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Monitoring long-term oral corticosteroids
  1. Lewis Mundell1,
  2. Roberta Lindemann2,
  3. James Douglas3
  1. 1Medical School Office, University of Dundee School of Medicine, Dundee, UK
  2. 2Craig Nevis Medical Practice, NHS Highland, Inverness, UK
  3. 3Tweeddale Medical Practice, NHS Highland, Inverness, UK
  1. Correspondence to Lewis Mundell; lmundell{at}dundee.ac.uk

Abstract

Corticosteroids are synthetic analogues of human hormones normally produced by the adrenal cortex. They have both glucocorticoid and mineralocorticoid properties. The glucocortoid components are anti-inflammatory, immunosuppressive, anti-proliferative and vasoconstrictive. They influence the metabolism of carbohydrate and protein, in addition to playing a key role in the body’s stress response. Mineralocorticoid’s main significance is in the balance of salt and water concentrations. Due to the combination of these effects, corticosteroids can cause many adverse effects. Oral corticosteroids are absorbed systemically and are therefore more likely to cause adverse effects than topical or inhaled corticosteroids. Furthermore, it is assumed that greater duration of treatment will lead to a greater number of adverse effects, and therefore the most at risk group are those taking high dose, long-term oral corticosteroids (LTOC). High dose is defined as a prescription of >5 mg oral prednisolone and long term as duration of treatment >1 month (based on National Institute for Health and Care Excellence guidance for patient’s ’at risk' of systemic side effects). Parameters to be monitored in primary care include weight, blood pressure, triglycerides, glucose and urea and electrolytes. From clinical experience within the general practice setting, the authors propose that these patients do not receive adequate baseline monitoring before starting corticosteroids nor are these markers monitored consistently thereafter. This project intended to evidence this claim, evaluate the adverse effect profile and improve monitoring in this patient group. The initial audit of 22 patients, within a single general practice, detected at least one documented adverse effect in 64% of patients, while 41% reported more than one adverse effect. 45% had recorded weight gain, 18% had recorded osteoporosis, 18% had at least one recorded cataract, 14% had recorded Hypertension, 14% had recorded diabetes mellitus, 9% had recorded dyspepsia and 5% had a recorded psychiatric complaint. All of these recorded conditions were either directly attributed to steroid medication or occurred since LTOC were prescribed.The aim of this project was to increase the percentage of patients on LTOC with complete baseline monitoring to 100%. ’Baseline monitoring' was defined as a measurement taken within the previous 5 years. Although somewhat arbitrary, 5 years was felt to be the maximum timeframe in which monitoring would still be relevant for comparison following introduction of LTOC. Quality improvement methodology was used throughout this project with multiple PDSA (Plan, Study, Do and Act) cycles. Through this, a monitoring system and protocol for patients taking LTOC was developed. As a result of this project, five adverse effects were detected in five different patients. These included two cases of secondary hypertension, one case of diabetes mellitus, one cataract and one case of adrenal insufficiency. 12 out of 20 patients achieved complete baseline monitoring. While this study did not fully achieve its aim, the aim was deliberately ambitious. As not all patients in this study attended for monitoring, a figure of 100% was impossible to achieve. The remaining ’incompletely monitored patients' had some but not all parameters measured. The creation of a staff protocol and increased clinical experience will ensure that complete monitoring takes place in the future. In conclusion, this project has shown that adverse effects from LTOC are prevalent in a single general practice population. It is also shown that monitoring for LTOC adverse effects is inadequate but can be improved relatively easily as skills and competencies from other medication monitoring systems already exist within healthcare settings and are immediately transferable.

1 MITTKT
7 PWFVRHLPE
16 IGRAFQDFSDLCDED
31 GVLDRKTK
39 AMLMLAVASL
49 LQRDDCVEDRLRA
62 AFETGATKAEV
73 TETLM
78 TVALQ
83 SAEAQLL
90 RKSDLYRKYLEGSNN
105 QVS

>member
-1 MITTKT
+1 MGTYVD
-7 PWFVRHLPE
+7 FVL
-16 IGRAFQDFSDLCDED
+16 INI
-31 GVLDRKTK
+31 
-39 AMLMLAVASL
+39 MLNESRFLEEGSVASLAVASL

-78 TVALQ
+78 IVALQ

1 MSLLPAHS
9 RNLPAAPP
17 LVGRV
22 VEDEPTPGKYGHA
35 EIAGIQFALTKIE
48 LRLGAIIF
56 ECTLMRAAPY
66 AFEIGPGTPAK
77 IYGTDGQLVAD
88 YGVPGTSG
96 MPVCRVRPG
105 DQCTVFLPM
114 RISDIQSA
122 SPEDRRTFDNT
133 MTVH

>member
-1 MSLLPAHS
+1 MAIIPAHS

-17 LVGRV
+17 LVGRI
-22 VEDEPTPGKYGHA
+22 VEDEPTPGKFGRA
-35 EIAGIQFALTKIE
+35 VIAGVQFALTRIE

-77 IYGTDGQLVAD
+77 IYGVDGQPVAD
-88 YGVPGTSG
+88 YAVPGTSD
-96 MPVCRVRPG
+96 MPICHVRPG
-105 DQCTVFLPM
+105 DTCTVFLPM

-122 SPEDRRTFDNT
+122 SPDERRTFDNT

• primary care
  • healthcare quality improvement
  • adverse events, epidemiology and detection

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Footnotes

  • Contributors LM: lead author. RL: co-author and clinical advisor. JD: clinical mentor/superviser.

  • Competing interests None declared.

  • Provenance and peer review Not commissioned; externally peer reviewed.

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